Parents anger over mixed classes plan for girls’ and boys’ schools in Neasden
More than 400 angry parents have signed petitions against Brent’s last non-faith single sex school teaching mixed classes from this September.
Parents claim they were not told that the Crest Boys’ and Girls’ Academy in Crest Road, Neasden, became a mixed school by law last September
They formed a campaign group SaveCrestAC, after discovering in June that boys and girls would be taught together.
One parent who did not wish to be named for fear of reprisal, said: “They registered the school as mixed last year and never told the parents. They consulted parents to merge the school for admin purposes but gave commitment single gender education would continue.
“Lots of parents chose this school not due to its performance but due to preference of single gender education.”
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The Crest schools were placed under special measures by Ofsted in 2013, and again this year.
Parents were also upset by promises made under the previous principal Phil Hearne, who was replaced by Mohsen Ojja in January.
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He wrote in a newsletter following last year’s consultation: “Lots of parents have asked me whether the merger means the end of single-sex education at Crest. I want to be very clear with everyone within the Crest family: no, it does not.”
Mr Ojja told the Times: “The problem is that with the educational outcomes that there are with the provision being inadequate, we can’t justify remaining single sex education just on the basis of parent choice although I totally emphasise with the parents and I understand their position but being confident and having spoken to them, all they are interested in is the quality of the provision.”
Marina Hashmi, 17, a 6th form pupil with two younger sisters at Crest said her father had concerns. “My sister isn’t comfortable with it either, it’s a big change for her, but I think Crest will get better. The school is doing it for a good reason.”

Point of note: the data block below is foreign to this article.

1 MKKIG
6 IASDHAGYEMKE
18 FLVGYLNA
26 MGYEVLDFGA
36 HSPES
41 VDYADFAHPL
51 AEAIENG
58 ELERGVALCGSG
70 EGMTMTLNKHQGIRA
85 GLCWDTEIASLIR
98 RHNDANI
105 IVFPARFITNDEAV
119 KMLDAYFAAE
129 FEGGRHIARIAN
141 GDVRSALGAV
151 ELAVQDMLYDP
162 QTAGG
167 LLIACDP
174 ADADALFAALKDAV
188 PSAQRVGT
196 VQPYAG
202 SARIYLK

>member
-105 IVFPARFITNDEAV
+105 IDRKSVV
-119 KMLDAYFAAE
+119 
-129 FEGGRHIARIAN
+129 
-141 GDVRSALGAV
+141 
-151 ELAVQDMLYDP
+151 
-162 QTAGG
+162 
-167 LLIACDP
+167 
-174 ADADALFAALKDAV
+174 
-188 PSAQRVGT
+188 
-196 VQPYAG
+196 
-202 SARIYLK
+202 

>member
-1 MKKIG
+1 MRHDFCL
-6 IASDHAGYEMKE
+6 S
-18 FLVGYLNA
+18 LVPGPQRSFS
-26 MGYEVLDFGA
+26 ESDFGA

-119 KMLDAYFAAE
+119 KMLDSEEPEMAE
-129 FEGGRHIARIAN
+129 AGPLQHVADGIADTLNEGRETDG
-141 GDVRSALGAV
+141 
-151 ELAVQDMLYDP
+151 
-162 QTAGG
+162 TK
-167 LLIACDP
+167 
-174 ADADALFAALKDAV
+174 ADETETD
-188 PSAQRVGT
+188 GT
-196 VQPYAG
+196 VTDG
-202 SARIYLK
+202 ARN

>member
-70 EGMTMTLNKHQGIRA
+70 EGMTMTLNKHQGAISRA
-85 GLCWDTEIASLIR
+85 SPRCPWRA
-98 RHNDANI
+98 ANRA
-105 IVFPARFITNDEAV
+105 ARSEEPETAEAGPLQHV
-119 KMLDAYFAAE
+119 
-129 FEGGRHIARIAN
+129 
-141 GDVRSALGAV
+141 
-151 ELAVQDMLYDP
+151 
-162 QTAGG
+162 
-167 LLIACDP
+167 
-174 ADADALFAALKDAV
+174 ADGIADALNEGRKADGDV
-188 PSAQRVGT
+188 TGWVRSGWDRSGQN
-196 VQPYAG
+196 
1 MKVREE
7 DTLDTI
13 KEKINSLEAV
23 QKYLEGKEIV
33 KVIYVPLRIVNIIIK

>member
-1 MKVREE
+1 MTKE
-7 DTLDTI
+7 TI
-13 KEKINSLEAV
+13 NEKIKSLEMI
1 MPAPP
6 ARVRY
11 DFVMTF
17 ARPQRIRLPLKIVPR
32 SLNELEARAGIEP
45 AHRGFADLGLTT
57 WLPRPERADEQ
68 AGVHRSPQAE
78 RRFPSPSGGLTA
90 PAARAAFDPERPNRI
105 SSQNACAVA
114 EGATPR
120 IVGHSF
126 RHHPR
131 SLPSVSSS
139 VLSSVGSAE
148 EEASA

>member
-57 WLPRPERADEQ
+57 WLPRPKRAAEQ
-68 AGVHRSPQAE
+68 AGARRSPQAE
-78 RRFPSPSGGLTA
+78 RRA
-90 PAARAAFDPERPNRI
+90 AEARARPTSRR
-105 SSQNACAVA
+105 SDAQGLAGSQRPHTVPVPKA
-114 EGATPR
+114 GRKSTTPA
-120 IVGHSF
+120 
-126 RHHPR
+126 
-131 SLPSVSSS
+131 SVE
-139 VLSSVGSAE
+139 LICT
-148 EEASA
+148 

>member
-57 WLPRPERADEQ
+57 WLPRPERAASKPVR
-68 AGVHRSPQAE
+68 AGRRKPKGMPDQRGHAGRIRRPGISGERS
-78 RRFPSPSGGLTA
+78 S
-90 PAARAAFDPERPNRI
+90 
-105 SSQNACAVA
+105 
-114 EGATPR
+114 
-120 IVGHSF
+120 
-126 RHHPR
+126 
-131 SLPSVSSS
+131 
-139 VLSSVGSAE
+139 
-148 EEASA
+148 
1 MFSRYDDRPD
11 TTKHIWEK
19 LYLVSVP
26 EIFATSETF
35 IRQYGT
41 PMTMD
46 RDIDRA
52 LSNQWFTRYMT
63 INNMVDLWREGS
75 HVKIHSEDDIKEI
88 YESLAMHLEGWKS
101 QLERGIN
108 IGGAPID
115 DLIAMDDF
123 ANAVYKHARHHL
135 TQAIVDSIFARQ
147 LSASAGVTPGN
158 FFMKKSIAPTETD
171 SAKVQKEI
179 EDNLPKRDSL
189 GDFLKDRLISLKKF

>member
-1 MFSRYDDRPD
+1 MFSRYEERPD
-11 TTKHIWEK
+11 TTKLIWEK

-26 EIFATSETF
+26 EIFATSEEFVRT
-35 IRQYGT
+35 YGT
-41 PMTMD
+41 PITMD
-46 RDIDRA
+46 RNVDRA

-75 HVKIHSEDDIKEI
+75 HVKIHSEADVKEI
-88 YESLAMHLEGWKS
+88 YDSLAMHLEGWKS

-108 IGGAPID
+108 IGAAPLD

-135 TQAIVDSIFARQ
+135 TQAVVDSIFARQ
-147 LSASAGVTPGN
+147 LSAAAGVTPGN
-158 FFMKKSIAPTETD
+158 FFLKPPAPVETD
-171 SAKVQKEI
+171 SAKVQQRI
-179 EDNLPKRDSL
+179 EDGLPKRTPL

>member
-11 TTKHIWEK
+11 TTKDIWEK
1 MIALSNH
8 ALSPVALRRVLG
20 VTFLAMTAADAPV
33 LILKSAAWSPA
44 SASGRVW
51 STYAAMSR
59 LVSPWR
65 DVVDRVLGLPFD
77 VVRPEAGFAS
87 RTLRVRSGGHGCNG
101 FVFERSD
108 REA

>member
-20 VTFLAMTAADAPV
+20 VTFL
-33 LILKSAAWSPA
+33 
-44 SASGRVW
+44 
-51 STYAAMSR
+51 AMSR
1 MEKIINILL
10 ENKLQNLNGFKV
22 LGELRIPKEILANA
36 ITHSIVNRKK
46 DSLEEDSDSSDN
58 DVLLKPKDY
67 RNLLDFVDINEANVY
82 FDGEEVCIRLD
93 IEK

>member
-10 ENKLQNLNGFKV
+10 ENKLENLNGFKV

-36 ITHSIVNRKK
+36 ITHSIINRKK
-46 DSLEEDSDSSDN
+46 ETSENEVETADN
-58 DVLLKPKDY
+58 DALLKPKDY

In 2011 Brent Council defended Crests’ single sex status, writing that the schools “fulfil a need and demand for single sex non denomination [I] education.”
Cllr Ahmad Shahzad, councillor for Mapesbury, said: “My constituents were not given a proper consultation. They were not consulted properly and it wasn’t clear. This school was a single sex school. I can’t get my head around why the previous principle accepted the parents wishes if he knew it was becoming mixed. I urge the new head to listen to the parents, why create friction?”
However Ruth Moher, Brent Council’s lead member for children and young people said: “While I recognise the concerns that some parents have expressed about the school becoming coeducational I support the decision of the principal and governors.
“Crest Academies already has a mixed sixth form and recently has started shared assemblies between the boys and girls in the lower school. The recent consultation also showed that most of the parents who responded were in favour of coeducation.
She added: “Crest Academies are at the moment undersubscribed partly because of the single sex education currently offered. I believe that the vast majority of parents want mixed education for their children.”
A spokeswoman for E-Act, the school’s sponsors said: “Based on the findings presented, and the assurances provided regarding the induction and ongoing monitoring and evaluation, the local governing body, in conjunction with E-ACT as the Academy Sponsor, approved the proposal that The Crest Academies provide a co-education provision from September 2015.”